A HUSBAND and wife team from Biloela say they are proud to have been selected to run the Commonwealth Games' Queen's Baton in Gladstone.
Chosen as baton bearers one and two, Di and Don Morris were delighted to both be selected for the honour after receiving individual nominations.
The couple, who have been involved in community events and fundraising during their 35-year tenure in the region, said it serves as recognition to all those who've supported them.
"We represent not just what we've done, but what our community has supported us in with the many things we've done ," Di said.
"It's very special because in the beginning, we didn't know whether both of us would get in.
"We both knew we had been nominated ... so when we got the double up, it was pretty special.
"When we found out we were number one and two it was even more special."
Both Di and Don have been involved significantly in their local community, where they have lived since 1980.
Their dedication to raising money for charity and being involved in community events is highlighted by their involvement in the cycling event, Tour De Cure.
The couple have raised over $300,000 for cancer charities through the cycling event.
"It's a cycling medium that fundraises for cancer research, support and education, and in one of the early years it actually went through Gladstone," Don said.
"We spent many years in business and I think why you're in business is to become involved in a lot of community organisations and events.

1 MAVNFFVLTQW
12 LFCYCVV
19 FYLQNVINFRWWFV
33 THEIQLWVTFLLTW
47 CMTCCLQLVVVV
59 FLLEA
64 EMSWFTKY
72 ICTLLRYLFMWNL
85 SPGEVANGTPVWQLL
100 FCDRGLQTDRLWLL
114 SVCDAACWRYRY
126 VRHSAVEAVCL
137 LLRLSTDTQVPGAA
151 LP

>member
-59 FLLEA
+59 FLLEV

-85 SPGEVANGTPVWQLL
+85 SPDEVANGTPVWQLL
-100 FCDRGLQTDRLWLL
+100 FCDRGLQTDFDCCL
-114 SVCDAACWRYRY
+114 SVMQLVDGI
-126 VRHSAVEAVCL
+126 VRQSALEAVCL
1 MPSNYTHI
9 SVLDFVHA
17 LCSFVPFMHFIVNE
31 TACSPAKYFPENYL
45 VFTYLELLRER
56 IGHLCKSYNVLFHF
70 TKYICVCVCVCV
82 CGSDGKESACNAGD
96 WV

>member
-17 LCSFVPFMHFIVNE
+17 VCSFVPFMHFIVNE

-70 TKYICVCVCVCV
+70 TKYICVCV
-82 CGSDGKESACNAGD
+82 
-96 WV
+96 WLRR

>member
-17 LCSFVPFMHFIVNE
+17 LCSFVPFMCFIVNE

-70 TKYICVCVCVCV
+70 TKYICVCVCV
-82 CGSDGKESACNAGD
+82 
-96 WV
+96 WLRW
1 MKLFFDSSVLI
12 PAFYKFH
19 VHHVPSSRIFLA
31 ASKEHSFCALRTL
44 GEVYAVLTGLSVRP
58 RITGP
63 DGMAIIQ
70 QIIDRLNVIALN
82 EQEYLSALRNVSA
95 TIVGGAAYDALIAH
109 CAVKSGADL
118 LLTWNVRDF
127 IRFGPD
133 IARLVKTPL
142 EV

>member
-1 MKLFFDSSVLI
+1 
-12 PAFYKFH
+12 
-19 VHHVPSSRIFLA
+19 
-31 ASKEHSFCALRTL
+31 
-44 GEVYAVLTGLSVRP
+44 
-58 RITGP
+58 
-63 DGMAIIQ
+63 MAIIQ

"Both of us are lucky enough to have reasonable health, and we're in a financial position that we can give our time and our energy to some of these things to make them work."
In addition, Di's role as a nurse has seen her help establish a major medical centre in Biloela in 2011, while Don has been involved in a program called Sailability which assists persons with a disability.
Di will carry the baton first before handing it to husband Don who will run down Goondoon Street, where his grandparents used to own a business, as well as their home.
Don said the family connection to Gladstone, along with receiving the baton from his wife, makes the occasion extra special.
He also said the honour of carrying the baton was a great finishing touch for their work.
"Gladstone has always been a second home to us and we've still got a family house at South End," he said.
"Di and I are proud of what we've achieved in life and being recognised in a very small way is something that's a nice little touch at the end of it all."
The Queen's Baton Relay makes its way to Gladstone on March 24.
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